An association between crossover rate and nucleotide diversity is predicted by theory to be caused by background selection (Hudson and Kaplan 1995) or by genetic hitchhiking of neutral variants if selective sweeps are common (Wiehe and Stephan 1993). While supporting evidence for these processes comes from some species (Begun and Aquadro 1992; Andolfatto and Przeworski 2001; Cutter and Payseur 2003b), other species show no such correlation (Nordborg et al. 2005; Schmid et al. 2005; Wright et al. 2006), a weak or inconsistent correlation (Baudry et al. 2001; Tenaillon et al. 2002; Roselius et al. 2005), or a correlation that can be explained by neutral factors (Lercher and Hurst 2002; Hellmann et al. 2003). Here, I measured recombination using inverse-linkage disequilibrium estimators of the population recombination parameter (ρ = 4Ner) and found that there is not a consistent significant association between diversity (θ = 4Neμ) and ρ. The abundance of polymorphism per recombination unit (i.e., low ρ/θ) suggests that the power to detect selection at linked sites should be high in C. remanei. However, empirical crossover rates will provide a more appropriate test for the potential of genetic hitchhiking and background selection to be important forces shaping patterns of genomic diversity (Maynard Smith and Haigh 1974; Charlesworth et al. 1993; Wiehe and Stephan 1993; Hudson and Kaplan 1995). It will be invaluable to obtain empirical recombination rate estimates for C. remanei to compare with observed levels of diversity so as to contrast with the population recombination parameter estimates (Andolfatto and Przeworski 2000; Przeworski and Wall 2001). In particular, this will be important to determine whether C. remanei mirrors the evidence of selection at linked sites found in C. elegans using map-based recombination rates (Cutter and Payseur 2003b). It is conceivable that self-fertilization in C. elegans reduces the effective recombination rate sufficiently such that the impact of selection at linked sites is easier to detect than for C. remanei, in which the window of linked polymorphism will be narrow due to extensive recombination and large effective population size. Therefore, regions of very low recombination in C. remanei might be required to detect a general effect of genetic hitchhiking and/or background selection in the form of an association between diversity and recombination.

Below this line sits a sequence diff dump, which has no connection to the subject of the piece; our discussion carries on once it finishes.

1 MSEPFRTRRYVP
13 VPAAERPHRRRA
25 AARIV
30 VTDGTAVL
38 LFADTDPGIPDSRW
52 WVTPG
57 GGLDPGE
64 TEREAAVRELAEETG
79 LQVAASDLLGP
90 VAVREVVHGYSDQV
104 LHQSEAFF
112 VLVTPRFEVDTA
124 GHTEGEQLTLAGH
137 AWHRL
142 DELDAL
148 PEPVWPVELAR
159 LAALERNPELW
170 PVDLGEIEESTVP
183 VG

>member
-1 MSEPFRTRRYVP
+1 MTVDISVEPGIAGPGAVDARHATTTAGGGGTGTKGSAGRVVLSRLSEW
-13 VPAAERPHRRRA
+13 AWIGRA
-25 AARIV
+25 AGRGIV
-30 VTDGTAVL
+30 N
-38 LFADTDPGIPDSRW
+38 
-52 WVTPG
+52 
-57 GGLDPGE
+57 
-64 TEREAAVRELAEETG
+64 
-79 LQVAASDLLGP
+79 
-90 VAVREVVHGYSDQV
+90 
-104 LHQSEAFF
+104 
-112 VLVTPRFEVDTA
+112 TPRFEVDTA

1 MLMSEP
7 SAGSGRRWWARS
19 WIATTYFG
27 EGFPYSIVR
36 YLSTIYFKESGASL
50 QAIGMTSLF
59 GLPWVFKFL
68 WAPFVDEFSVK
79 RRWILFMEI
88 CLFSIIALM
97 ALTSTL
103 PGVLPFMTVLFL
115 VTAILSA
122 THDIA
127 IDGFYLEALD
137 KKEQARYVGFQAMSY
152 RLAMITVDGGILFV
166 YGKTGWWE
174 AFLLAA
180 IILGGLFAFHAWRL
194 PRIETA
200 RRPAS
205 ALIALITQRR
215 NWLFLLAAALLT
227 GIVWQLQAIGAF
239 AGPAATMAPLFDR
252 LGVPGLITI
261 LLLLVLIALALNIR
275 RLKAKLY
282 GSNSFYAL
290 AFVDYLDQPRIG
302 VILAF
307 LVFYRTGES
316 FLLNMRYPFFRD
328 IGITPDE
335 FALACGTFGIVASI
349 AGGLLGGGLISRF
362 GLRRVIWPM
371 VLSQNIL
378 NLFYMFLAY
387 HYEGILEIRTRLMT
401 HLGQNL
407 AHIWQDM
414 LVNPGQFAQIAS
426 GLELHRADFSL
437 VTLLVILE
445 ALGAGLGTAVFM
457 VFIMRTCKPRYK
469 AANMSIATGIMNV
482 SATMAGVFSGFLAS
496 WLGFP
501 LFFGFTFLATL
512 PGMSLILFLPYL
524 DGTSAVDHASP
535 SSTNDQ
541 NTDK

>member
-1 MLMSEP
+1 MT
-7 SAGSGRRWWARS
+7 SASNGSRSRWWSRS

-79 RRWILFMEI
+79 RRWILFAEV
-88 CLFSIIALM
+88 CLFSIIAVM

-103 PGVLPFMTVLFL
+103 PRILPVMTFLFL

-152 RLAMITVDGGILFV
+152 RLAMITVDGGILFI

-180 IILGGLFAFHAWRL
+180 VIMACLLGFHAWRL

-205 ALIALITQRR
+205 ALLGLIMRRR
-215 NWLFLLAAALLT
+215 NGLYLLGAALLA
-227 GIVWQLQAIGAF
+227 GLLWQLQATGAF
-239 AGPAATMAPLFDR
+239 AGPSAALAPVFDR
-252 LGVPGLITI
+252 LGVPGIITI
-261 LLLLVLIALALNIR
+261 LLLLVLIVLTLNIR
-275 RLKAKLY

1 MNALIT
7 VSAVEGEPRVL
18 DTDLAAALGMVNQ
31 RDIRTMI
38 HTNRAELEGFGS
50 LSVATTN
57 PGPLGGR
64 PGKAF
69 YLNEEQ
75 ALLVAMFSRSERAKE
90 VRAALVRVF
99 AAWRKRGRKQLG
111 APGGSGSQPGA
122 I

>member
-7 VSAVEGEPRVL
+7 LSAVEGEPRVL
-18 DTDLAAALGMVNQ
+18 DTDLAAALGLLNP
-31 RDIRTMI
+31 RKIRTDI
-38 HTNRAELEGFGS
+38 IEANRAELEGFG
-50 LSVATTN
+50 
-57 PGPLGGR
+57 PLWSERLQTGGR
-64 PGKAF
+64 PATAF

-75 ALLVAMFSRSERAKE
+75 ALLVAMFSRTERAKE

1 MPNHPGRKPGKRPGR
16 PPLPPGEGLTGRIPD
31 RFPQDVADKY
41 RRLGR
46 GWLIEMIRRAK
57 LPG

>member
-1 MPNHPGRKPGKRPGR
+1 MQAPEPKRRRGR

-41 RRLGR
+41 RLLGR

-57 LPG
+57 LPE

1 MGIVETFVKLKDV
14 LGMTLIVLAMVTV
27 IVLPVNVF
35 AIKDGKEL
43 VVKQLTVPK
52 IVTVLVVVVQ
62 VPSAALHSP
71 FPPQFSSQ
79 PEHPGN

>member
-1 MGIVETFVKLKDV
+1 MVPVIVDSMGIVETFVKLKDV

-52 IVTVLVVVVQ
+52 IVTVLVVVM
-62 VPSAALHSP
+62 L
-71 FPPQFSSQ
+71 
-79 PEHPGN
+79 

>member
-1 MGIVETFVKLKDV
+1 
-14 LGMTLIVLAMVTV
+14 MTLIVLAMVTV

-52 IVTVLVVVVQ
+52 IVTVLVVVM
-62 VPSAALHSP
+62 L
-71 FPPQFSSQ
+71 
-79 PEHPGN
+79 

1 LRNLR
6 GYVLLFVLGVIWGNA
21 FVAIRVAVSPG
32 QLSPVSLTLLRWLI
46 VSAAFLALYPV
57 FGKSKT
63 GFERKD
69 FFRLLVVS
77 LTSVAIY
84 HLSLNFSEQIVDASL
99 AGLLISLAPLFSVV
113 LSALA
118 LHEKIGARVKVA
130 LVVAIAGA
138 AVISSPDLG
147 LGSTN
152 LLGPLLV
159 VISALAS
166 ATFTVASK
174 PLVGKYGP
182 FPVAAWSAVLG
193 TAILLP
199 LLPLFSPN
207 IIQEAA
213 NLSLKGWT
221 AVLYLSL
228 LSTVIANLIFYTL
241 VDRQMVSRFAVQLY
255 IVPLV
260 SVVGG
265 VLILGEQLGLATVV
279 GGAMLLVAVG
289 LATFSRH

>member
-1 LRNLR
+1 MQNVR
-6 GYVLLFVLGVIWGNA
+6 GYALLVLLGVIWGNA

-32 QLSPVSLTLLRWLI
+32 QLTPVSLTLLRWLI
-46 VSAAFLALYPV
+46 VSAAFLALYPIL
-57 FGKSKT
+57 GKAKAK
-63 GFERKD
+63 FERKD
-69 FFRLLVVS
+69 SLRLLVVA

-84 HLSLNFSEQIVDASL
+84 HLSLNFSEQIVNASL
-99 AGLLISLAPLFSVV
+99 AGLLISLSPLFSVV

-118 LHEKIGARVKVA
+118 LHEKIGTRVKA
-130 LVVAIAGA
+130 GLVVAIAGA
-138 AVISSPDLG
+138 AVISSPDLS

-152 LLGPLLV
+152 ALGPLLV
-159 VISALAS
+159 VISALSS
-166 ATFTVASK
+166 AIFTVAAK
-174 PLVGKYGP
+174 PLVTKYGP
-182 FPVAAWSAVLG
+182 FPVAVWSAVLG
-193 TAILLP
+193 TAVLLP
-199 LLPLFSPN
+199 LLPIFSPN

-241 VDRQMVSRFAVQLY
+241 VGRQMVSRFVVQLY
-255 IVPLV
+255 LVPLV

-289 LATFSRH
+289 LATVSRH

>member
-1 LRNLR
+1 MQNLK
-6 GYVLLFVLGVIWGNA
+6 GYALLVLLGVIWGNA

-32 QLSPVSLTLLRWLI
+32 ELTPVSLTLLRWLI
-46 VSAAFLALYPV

In addition, I report that coalescent simulations indicate that spurious correlations between θ and linkage-disequilibrium-based estimators of ρ can be generated even under neutrality. Previous simulation work on estimators of the population recombination rate also showed that ρ tends to be overestimated when gene conversion is frequent or θ is high (Smith and Fearnhead 2005). When the relative strength of gene conversion (f) is estimated simultaneously with ρ using a composite maximum-likelihood method (Hudson 2001), the correlations are weaker, suggesting that estimators of ρ that do not account for gene conversion will be more likely to exhibit spurious associations with measures of diversity. Consequently, an artifactual effect of gene conversion on ρ estimators might best explain results such as those of Tenaillon et al. (2001, 2002), in which nucleotide diversity correlates with measures of recombination that are based on linkage disequilibrium but not the genetic map, rather than invoking selection or demography as causal factors.
The prevalence of gene conversion in C. remanei, as measured by the average ratio of gene conversion to recombination rate (mean f = 5.6), is comparable to or slightly higher than values reported in other species (Frisse et al. 2001; Padhukasahasram et al. 2004; Ptak et al. 2004; Morrell et al. 2006). In C. elegans, gene conversion has been observed to occur at a frequency of ∼10−5 in the 38-kb-long gene unc-22 (Moerman and Baillie 1979) with tracts extending at least 191 bp (Plasterk and Groenen 1992). Crossover and gene conversion appear to be associated in a number of taxa (Borts and Haber 1987; Jeffreys and May 2004) and crossover rates do correlate with ρ in some species (Andolfatto and Przeworski 2000; Ptak et al. 2004). Andolfatto and Nordborg (1998) astutely detailed the important influence of gene conversion in breaking down linkage disequilibrium across short stretches of sequence and Langley et al. (2000) suggested that gene conversion might be an important piece of the diversity–recombination puzzle, but the potential role of gene conversion in generating a spurious correlation between diversity and ρ has not been reported previously.
I thank Scott Baird for sharing nematode strains and Stephen Wright and Bret Payseur for helpful discussions and comments on the manuscript. Three reviewers also provided particularly helpful comments. Some strains were made available by the Caenorhabditis Genetics Center. I also thank the Washington University School of Medicine Genome Sequencing Center for making C. remanei genome sequences publicly available. This research was supported by startup funds from the University of Toronto Department of Ecology and Evolutionary Biology and the Connaught Fund.
- Received December 13, 2007.
- Accepted January 10, 2008.
- Copyright © 2008 by the Genetics Society of America